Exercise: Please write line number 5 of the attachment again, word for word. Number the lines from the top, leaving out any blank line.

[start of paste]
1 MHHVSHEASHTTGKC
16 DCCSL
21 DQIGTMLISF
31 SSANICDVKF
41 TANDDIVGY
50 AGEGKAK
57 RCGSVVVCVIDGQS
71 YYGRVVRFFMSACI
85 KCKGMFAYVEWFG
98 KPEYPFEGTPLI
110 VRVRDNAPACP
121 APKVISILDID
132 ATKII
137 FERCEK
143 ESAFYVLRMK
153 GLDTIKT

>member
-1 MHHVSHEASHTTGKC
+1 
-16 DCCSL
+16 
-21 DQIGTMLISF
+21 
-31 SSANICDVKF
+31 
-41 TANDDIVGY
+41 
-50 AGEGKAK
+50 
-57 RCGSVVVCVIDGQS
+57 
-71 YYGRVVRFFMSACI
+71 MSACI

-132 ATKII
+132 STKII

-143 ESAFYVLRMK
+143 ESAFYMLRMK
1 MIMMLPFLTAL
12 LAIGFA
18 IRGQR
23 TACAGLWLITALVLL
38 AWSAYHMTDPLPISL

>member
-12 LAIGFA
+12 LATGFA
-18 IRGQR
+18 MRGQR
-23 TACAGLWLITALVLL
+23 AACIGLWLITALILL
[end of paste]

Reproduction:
41 TANDDIVGY